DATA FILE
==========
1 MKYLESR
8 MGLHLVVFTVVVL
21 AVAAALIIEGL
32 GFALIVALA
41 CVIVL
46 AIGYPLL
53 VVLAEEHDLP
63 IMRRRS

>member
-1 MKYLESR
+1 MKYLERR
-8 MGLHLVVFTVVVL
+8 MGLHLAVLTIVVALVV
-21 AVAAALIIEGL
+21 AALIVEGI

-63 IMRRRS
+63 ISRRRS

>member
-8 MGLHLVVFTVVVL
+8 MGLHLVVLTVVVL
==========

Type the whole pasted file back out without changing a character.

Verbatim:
1 MKYLESR
8 MGLHLVVFTVVVL
21 AVAAALIIEGL
32 GFALIVALA
41 CVIVL
46 AIGYPLL
53 VVLAEEHDLP
63 IMRRRS

>member
-1 MKYLESR
+1 MKYLERR
-8 MGLHLVVFTVVVL
+8 MGLHLAVLTIVVALVV
-21 AVAAALIIEGL
+21 AALIVEGI

-63 IMRRRS
+63 ISRRRS

>member
-8 MGLHLVVFTVVVL
+8 MGLHLVVLTVVVL